It was one of those emotional moments that stir the loyalties of Britain's conservative "knights of the shires,” and their blue-rinse ladies in tailor-mades and hats. As Prime Minister Margaret Thatcher opened the Conservative Party’s annual convention in Blackpool last week on her 56th birthday, delegates sang her into the hall with the traditional “Happy birthday to you.”
The mutual affection was short-lived, however. A festering revolt in upper Tory ranks over Thatcher’s economic policy led to a public display of a lack of confidence that has not been experienced by a Tory prime minister since a back-bencher challenged Neville Chamberlain in 1940 with the words once used by Oliver Cromwell: “In the name of God, go.”
At week’s end, rumors flared that cabals were looking for a credible challenger for the leadership. Former cabinet minister Geoffrey Rippon, named as a potential challenger, coyly acknowledged that if the government failed to change its deflationary course a leadership challenge is a possibility. Suddenly the governing party was facing the stark likelihood that the next election, long thought unlosable to a splintered Labour opposition, could now be unwinnable.
Against a rising tide of company bankruptcies (6,223 in the first nine months of 1981, against 4,726 in the same period last year), unemployment nudging three million and a stock market crushed by the credit squeeze, Thatcher last week was a prime minister at bay. Even small business is in revolt: one poster conveyed the message of decline with a photograph of the shuttered and decaying corner grocery store in Grantham, Lincolnshire, once owned by Thatcher’s father.
But the beleaguered prime minister made no attempt to conciliate or heal, much less offer hope on industry and jobs. After hearing out her critics—former prime minister Edward Heath and two of her own ministers among them — she rose defiantly to deliver her customary admonition. Unemployment, she charged, is largely due to unearned wage increases. The failed remedy of reflation would not ease the situation, Thatcher added. And people should abandon the “mistaken belief that, come what may, the government would always step in to bail out companies in difficulty.”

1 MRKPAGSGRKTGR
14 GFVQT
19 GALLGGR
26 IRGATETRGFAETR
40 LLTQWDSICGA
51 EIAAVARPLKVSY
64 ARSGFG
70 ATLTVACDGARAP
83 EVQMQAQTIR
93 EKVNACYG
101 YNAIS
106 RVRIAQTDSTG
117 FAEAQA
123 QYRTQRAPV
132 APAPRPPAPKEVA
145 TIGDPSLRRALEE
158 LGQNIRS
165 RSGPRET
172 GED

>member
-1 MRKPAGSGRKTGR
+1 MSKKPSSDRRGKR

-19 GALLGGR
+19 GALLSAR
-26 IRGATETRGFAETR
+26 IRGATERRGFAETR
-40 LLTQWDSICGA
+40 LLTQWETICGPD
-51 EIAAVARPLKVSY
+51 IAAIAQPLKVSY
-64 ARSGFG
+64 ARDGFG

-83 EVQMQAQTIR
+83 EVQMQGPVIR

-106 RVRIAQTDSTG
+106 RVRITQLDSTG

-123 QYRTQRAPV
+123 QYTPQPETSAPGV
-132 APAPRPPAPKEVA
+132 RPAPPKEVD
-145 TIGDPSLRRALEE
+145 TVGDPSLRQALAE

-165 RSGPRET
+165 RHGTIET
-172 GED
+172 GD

Those words fell on deaf ears in British Leyland plants. There, workers were voting in droves to strike even as Thatcher sat down. The workers reached their decision in defiance of BL chief Sir Michael Edwardes’ solemn threat to close the car giant—and with it, inevitably, large chunks of the component-manufacturing Midlands—if
they failed to accept an almost invisible 3.8 per cent pay offer. And while Thatcher’s unyielding performance may have rallied hard-core activists, some of the best-known names in her government are ranged against her.
Certainly the rift between Thatcher and the moderate majority in the party appears unbridgeable. Patrician Sir Ian Gilmour, sacked recently from Thatcher’s cabinet, prophesied that unless policies were changed, “We can say goodbye to the British economy.” Environment Secretary Michael Heseltine and House of Commons leader Francis Pym—often seen as a dark-horse leadership candidate—placed themselves firmly among the critics: the elegant Heseltine with an impassioned appeal for the jobless in cities torn by riots last summer, and Pym with the quiet assertion that “of course” alternative policies should be considered.
On Friday, however, as Thatcher put the finishing touches on her wind-up speech, the Financial Weekly, a normally vigorous drum-beater for freewheeling enterprise, delivered a body blow. In a front-page editorial headed THE THATCHER DISASTER, the paper launched a devastating personal attack: “The nation is not to be sacrificed to one party, let alone to the blind stubbornness of one politician and the rubber backbones of her flunkeys,” it fulminated. Slightly misquoting the historic invective used against Chamberlain, it too urged her to go in “God’s name” and added insult to injury by suggesting that she should become ambassador to Washington. In the end, it looked as though the City of London financiers were already turning to the new Social Democratic-Liberal alliance. Thatcher, however, was undeterred. She contemptuously dismissed the fledgling party as the failed “soft centre” of politics.
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